Jeanne Stove Poindexter, obituary

Tue, 07/21/2020 - 11:15am

Jeanne Stove Poindexter, 83, passed away on July 15, 2020 with her daughters Portia and Carla at her side. Born in LaMoine, Illinois, she spent her much of her childhood in New Castle, Indiana. After living a full life in New York City for over 50 years, Jeanne had been living at Quarry Hill in Camden, Maine, since 2018.

From the 1960s to 1990s, Jeanne worked as a professor or research scientist at Indiana University, New York University, Medgar Evers College, the Public Health Research Institute (N.Y.), The Marine Biological Laboratories in Woods Hole, Massachusetts, Long Island University at Brooklyn, and Barnard College of Columbia University.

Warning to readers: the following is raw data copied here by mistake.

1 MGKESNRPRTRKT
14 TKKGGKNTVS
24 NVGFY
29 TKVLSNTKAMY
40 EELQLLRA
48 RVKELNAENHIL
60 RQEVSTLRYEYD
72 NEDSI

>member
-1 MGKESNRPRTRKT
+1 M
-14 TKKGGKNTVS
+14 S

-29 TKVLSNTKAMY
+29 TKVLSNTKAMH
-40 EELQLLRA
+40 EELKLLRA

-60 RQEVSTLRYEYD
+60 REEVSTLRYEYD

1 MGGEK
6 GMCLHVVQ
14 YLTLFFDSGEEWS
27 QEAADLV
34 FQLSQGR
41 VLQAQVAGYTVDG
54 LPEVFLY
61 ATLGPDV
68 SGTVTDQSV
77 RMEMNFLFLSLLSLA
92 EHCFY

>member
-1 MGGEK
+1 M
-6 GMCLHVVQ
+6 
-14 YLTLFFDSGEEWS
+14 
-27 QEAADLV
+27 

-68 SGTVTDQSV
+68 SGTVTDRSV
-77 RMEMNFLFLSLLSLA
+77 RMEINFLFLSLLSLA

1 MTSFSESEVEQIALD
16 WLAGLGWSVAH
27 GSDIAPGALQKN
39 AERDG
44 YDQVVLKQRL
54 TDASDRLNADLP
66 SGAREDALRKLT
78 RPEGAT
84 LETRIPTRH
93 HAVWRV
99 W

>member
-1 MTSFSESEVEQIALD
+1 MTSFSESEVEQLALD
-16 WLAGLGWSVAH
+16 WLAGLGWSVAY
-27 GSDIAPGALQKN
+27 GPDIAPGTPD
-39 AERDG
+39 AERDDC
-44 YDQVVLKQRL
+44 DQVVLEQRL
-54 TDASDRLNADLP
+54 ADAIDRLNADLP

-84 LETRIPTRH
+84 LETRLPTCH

Long recognized for pioneering research on the stalked bacterium Caulobacter crescentus, she was a member of the American Society for Microbiology (ASM) for over 60 years, was a Fellow of the American Academy of Microbiology since 1993, and was Chair of ASM’s Division I: General Microbiology in 1991.

She was also a member of the American Association for the Advancement of Science, the American Institute of Biological Sciences, and the Microbiology Society of the United Kingdom. Dr. Poindexter retired in 2007 after 43 years of research, teaching and mentoring, the last 16 years spent at Barnard College, where she was Professor Emerita of the Biological Sciences.

In 2012, Poindexter was named a Woman of Distinction by the New York State Senate, an honor recognizing women living and working in New York, and whose contributions had “greatly enriched the quality of life in their communities and beyond.” 

In 2020, the International Committee on Taxonomy of Viruses named a bacterial virus after her (the Poindextervirus), an honor reserved for famous scientists who have worked on such organisms (bacteriophages).